YEARS AGO, when I arrived in Washington for my first job as a lawyer, I wandered into one of the city's cafeterias. Clustered around the next table were several government employes. I overheard one of them ask the others, "Whatever happened to old Charlie?" The response was, "Oh, he's at Agriculture now, hanging on beautifully." Charlie must have been the quintessential bureaucratic risk-minimizer. Yale Law Professor Peter Schuck's book is, in a sense, about self-protective Charlie, government wombat.

Don't be misled by Schuck's cookbook title. Suing Government is not one of those how-to volumes, of the sort often lodged on best-seller lists, that purport to tell you how to pay zero income tax, gain incalculable wealth within three weeks, or write a valid will on a matchbook cover. This book concerns the remedies available to private citizens to redress noncriminal wrongdoing by government agents and government itself. It is a major effort that deserves the attention of those in the executive branch who have no wish to mimic Charlie and of legislators, judges, and all other serious students of government.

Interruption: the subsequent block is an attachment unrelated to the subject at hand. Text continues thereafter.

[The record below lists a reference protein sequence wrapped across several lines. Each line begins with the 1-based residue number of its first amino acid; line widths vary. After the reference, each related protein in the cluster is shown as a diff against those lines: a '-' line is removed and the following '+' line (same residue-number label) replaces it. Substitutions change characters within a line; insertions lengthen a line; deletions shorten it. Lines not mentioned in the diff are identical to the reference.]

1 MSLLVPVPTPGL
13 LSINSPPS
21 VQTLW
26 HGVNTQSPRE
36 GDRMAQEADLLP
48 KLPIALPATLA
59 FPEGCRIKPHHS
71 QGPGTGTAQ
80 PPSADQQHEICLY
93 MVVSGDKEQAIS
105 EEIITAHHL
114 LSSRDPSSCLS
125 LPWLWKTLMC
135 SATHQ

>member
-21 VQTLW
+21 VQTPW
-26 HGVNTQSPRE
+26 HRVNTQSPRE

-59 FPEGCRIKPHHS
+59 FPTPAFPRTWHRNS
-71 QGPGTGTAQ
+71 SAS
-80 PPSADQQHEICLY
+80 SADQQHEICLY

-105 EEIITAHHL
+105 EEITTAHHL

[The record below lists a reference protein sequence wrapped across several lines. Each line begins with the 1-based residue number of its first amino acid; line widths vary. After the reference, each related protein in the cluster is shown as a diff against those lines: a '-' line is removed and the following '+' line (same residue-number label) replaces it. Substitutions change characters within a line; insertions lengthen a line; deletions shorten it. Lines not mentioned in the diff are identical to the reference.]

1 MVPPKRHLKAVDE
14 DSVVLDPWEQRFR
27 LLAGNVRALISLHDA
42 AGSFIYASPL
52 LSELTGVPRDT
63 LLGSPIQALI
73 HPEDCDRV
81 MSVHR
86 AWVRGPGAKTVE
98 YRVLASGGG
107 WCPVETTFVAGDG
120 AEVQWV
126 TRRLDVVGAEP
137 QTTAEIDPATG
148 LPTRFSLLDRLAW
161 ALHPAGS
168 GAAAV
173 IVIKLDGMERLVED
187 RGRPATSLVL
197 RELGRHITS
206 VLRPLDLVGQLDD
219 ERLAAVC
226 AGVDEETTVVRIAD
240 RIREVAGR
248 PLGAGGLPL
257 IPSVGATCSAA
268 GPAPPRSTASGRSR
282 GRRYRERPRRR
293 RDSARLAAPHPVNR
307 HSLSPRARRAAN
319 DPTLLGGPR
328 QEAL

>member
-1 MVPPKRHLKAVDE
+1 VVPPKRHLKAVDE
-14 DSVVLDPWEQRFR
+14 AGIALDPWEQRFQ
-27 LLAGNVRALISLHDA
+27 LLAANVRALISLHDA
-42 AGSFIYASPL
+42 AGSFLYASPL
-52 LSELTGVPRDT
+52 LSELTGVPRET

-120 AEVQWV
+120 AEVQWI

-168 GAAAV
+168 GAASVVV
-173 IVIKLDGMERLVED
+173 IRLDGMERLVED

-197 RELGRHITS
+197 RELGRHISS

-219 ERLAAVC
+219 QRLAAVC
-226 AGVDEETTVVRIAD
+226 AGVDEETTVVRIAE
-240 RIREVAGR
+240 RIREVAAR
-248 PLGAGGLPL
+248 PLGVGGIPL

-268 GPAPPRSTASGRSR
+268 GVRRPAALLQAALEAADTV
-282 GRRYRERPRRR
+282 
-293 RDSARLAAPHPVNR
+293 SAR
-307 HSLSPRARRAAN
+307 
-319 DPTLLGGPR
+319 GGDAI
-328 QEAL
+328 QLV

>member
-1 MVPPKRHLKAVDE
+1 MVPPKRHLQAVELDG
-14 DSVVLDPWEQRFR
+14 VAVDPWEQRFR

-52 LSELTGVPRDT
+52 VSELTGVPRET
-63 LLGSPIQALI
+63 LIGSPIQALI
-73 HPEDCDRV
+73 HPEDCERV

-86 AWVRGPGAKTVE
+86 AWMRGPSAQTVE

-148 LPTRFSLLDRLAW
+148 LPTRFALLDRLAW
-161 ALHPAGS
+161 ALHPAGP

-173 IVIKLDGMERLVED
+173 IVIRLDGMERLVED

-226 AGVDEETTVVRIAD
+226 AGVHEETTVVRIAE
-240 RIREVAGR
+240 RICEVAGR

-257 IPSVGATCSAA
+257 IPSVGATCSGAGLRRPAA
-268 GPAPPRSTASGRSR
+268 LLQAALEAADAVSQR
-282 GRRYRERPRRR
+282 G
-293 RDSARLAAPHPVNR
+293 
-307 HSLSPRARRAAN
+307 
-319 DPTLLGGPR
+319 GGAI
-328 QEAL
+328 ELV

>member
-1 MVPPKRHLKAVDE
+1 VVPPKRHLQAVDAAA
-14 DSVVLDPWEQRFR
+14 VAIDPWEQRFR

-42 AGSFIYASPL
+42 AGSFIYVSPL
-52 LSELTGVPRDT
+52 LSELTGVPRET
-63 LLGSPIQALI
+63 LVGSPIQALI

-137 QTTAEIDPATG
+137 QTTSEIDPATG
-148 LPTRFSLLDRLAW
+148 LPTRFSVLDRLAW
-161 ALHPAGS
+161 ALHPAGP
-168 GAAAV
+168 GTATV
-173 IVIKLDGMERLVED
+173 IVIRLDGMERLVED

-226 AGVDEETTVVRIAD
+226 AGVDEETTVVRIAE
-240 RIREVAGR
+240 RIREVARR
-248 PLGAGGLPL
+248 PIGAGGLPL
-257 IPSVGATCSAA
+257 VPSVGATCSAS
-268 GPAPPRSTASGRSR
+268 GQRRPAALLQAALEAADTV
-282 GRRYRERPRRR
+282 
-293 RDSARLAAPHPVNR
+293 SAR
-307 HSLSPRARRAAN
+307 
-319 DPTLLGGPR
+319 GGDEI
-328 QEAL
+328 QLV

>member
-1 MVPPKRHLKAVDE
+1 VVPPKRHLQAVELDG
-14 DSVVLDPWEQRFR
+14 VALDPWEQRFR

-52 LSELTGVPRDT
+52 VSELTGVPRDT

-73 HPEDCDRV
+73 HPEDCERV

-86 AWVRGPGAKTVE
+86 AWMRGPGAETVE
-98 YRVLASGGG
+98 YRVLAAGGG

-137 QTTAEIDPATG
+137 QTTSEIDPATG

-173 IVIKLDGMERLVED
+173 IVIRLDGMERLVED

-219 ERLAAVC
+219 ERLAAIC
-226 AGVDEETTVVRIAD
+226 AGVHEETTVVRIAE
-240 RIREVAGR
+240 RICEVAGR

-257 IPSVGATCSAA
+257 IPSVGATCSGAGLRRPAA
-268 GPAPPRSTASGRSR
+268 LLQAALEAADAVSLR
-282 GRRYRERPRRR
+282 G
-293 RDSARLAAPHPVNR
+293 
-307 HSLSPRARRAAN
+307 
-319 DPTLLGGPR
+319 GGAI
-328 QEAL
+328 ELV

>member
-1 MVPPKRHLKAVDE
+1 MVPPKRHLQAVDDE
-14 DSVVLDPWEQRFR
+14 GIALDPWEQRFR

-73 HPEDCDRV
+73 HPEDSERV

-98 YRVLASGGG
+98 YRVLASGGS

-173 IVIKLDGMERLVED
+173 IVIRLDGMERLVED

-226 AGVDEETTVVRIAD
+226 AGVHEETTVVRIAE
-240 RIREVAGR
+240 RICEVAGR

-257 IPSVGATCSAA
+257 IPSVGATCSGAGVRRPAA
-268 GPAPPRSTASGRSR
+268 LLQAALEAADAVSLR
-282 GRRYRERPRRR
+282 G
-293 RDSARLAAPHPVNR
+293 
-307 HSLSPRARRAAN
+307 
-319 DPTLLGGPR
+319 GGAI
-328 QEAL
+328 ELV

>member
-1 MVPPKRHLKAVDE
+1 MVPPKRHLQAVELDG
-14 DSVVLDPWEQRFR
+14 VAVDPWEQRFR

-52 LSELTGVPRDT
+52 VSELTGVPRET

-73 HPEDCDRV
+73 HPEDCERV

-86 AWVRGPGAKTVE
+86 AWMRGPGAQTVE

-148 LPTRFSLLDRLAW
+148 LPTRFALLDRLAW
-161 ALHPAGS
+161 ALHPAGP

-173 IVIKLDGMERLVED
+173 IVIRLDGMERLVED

There can be little question that our bureaucratic, activist state--a ubiquitous one, impinging in myriad ways on people's lives--stimulates and nurtures misconduct by its agents. This does not mean that the citizen, damaged in his person or his property, is wholly helpless; far from it. Beginning with the school desegregation cases of the '50s there has been a legal convulsion out of which has emerged a profusion of newly created rights against federal, state, and local governments and newly crafted procedures for enforcing those rights. Next came a proliferation of remedies, aimed at securing official accountability. This remedial transformation, largely engineered by Congress and the federal courts, is so recent that its implications have not been adequately assessed. That is the task, not an easy one, set for himself by the author of this important book.